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Wednesday, Aug. 31, 2016

SMARTS continues to promote the arts

Tuesday, April 23, 2002

SIKESTON - Now in its 28th year, Sikeston Missouri Arts Inc., got its start when Dottie Moore of Sikeston was appointed by Governor "Kit" Bond to serve on the Missouri Arts Council.

The second oldest state-funded arts agency in the country, the Missouri Arts Council coordinates all performances of the St. Louis Symphony, provides grants for local councils and assists them in an advisory capacity such as helping to set up lighting and offering other advice to help local productions achieve a more professional performance.

A piano major and music aficionado, Moore was selected to replace Catherine Craig, also of Sikeston, whose term had ended.

Moore had experience with programming having served as an out-state advisory board member on the Young Audiences board in St. Louis, which screened dance, opera, orchestra and other performances for programs in the urban and out-state schools' systems.

Moore's appointment on the state council turned out to be a great opportunity for Sikeston. "I became aware of the programs and opportunities available to small towns and municipalities," she said.

With that awareness and the Missouri Art Council's help, Moore began the first of steps that led to the formation of the Sikeston Arts and Educations Council.

Grants from the Missouri Arts Council required matching funds which "assured it was done with community support," according to Moore, so she sought help from Dr. Sam Harbin, the superintendent of the Sikeston schools. "He pledged his support if we formed a council."

As Harbin wanted the council to include representatives from the school, community and the Sikeston schools parent-teacher associations, Harriet Jones was chosen to represent the school and Lynn Colley of the Sikeston Little Theater was picked as the community representative. With the addition of PTA representatives, the council was formed.

Representatives from each of the school PTAs were assigned to relay information and program opportunities to their respective schools.

For the most part the early programs were mostly centered around school students as the council sought to "build a base of music appreciation" through such programs as the first appearance of the St. Louis Symphony in Sikeston, according to Moore.

Not all performances were musical, however. Over the years the council has presented a range of artists for performances in genres including theater, storytelling and dance.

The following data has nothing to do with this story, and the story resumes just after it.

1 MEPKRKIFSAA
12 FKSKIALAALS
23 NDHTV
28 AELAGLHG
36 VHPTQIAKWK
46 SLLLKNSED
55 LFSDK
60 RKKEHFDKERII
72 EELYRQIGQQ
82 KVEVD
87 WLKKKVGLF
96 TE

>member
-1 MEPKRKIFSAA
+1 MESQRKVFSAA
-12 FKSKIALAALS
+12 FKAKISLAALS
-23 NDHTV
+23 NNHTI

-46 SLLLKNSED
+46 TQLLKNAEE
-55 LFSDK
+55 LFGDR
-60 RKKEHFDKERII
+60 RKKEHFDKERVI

One memorable early performance that was very well received was by Bill Baird's Puppeteers, whose claim to fame was in performing the puppet sequence in the classic movie "The Sound of Music."

During their five-day stay, the puppeteers performed at each of the elementary schools, held workshops for Girl and Boy Scouts and other youth organizations, and wrapped up their stay with a show for the public.

Programs were intended to be a not only listening and watching experiences, but opportunities for learning as well, according to Moore. "We tried never to have a performance that didn't have a workshop with it."

When the symphony has come, for example, in addition to a performance students are treated to workshops called "master classes" during which they get the opportunity to perform with the musicians and interact with them. "The symphony performers have just been so marvelous with it," said Moore.

In September 1995, the organization's name was changed from the Sikeston Arts and Education Council to Sikeston Missouri Arts Inc. to reflect its expanding focus, "more on the community than the schools," said Moore.

So far this year, SMARTS has already completed a Missoula Children's Theatre production of Treasure Island and on display right now at the Sikeston Depot is the regional high school art show courtesy of the Bootheel Regional Art Guild.

SMARTS board members are also forming a group called Sikeston Arts Workers, or "SAWs," for those who would like to offer occasional volunteer help for community arts projects. "There are lots of people who can do things on occasion but can't commit to anything permanent," said Terri Matthews, administrator for SMARTS.

Last year's SMARTS activities culminated in September with a very successful Cotton Festival of the Arts at downtown Sikeston which, in addition to wonderful entertainment, included a juried art show, children's art activities, a photography contest, train rides through the historic downtown area, and exquisite southern food, according to Matthews.

Given its success last year, SMARTS is planning to bring back some of the favorite elements for this year's festival.